Somewhere in France – 20th December 1915

Another instalment from Alexander Henry Tod’s letters home from France during WWI.

Source PBS Newshour

I have your letters of 23rd November and 1st December. I think I have now received all your letters and am sorry my little grouse has disturbed you so much. The only thing outstanding is your Christmas box but that will turn up all right. There are probably about a million parcels to be delivered to the troops at this time and that will take some doing.

As you know we are presently enjoying Divisional rest, well behind the line, but it is rather dull being stuck here doing routine work and we are all hoping to get away on short leave to England. The chances are we shall get it, in due rotation of course, but at this game one mustn’t take too much for granted. I have been detailed to attend a Divisional course of instruction on special subjects, at some other place than this, and will be detached from the battalion for a week. One officer per company goes every week and I was second on the list. I shall be glad to get away as I think we are all beginning to see too much of each other. I go off the day after tomorrow and will rejoin the battalion for the Christmas festivities.

Today is Sunday and I am orderly officer. That’s twice it has fallen on a Sunday and I don’t like it. The duties of the O.O. are rather vague, but comprehensive, and the chief hardship is that he must be on the spot. He has to go round and see that everything is in order – inspect billets, cook houses, prisoners and everything there is to inspect. It is all right on weekdays when he can be excused parades by pretending to do something else.

I took the Roman Catholic contingent to church early this morning but didn’t wait for the service [as far as I know, Henry is not Catholic] as breakfast was waiting for me. There is a strong Irish element in the regiment and we have a ‘padre’ to look after them. He is a good sort and a great favourite with us all and he does full justice to the hospitality of the different messes! [perhaps the padre was a little plump?] He also takes full advantage of his position and the grim business of war to bring home to the men the immediate need of their living better lives and so forth.

source PBS Newshour

We are recruited chiefly from Glasgow [Henry is from Glasgow] and Lanarkshire and the strong local accent is still music in my ears after being away from it so long. The men are wonderful in the trenches under the most trying conditions and there is always someone who can see the humorous side when things are most depressing. I hope some day to tell you all about them when the clouds roll by.

We managed to get a photo taken of the company the other day by a woman photographer, who is in this line of business in the village. We couldn’t all get into the picture so we had to make the best of it. I hope the censor doesn’t grab them. Tea has made its appearance so will close.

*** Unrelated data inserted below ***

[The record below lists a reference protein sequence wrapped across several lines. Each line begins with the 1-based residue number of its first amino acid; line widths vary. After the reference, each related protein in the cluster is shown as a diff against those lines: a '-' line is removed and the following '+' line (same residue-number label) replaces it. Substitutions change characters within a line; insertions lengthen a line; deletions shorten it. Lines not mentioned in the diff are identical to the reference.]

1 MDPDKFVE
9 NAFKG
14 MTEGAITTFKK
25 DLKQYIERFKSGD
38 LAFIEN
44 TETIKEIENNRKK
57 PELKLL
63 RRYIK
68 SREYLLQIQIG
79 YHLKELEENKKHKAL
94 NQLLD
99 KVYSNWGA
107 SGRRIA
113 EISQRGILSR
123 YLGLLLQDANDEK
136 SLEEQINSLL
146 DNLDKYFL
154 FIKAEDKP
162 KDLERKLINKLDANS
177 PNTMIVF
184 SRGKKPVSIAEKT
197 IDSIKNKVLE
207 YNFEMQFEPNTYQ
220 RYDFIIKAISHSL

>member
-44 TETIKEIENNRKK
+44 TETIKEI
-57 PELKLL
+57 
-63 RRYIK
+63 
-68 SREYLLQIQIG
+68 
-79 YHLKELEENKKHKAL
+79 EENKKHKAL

I found this comment on the PBS Newshour site about WWI soldiers playing soccer in their off times:

It’s a way to hide the horror under one layer of spectacle and another layer of moral virtue — a way to pretend that war is like a game, that there are rules, that there is safety. A way not to look into oblivion. We missed the cruel irony in all those soccer balls that show up in World War I photos. Nothing is a metaphor for war. War is a metaphor for nothing.


FOR MORE ON READING & WRITING HISTORICAL FICTION follow A WRITER OF HISTORY (using the widget on the left sidebar)

M.K. Tod writes historical fiction and blogs about all aspects of the genre at A Writer of History. Her latest novel, TIME AND REGRET was published by Lake Union on August 16, 2016. Mary’s other novels, LIES TOLD IN SILENCE and UNRAVELLED are available from Amazon, NookKoboGoogle Play and iTunes. She can be contacted on Facebook, Twitter and Goodreads or on her website


Share this post

About the Author

Picture of Meet M.K.Tod

Meet M.K.Tod

The historical fiction author behind A Writer of History...

All Categories

Subscribe to the Blog

Receive the latest posts on writing and reading historical fiction via email.

Join 2,208 other subscribers

2 Responses

  1. The closing remark caused me to pause.
    Because I agree with it, at least in part, and yet… and yet.
    I do not know if for those men playing ball the game was so complicated. They were basically trying, I think, to remain sane in the face of growing madness.
    We can, from the safe distance of time, and from our homes, look at those games and attach them further meanings, political or ideological. But I still think the guys were not trying to hide the reality of war, or transform their own perception of it, but rather they were trying to fight it back, to contrast it with something sane, simple, fun.
    And by sending those photos home dey did not mean to say “See, war is OK,” but rather “see, I’m OK despite the war.”
    But then, what do I know? 🙂

Leave a Reply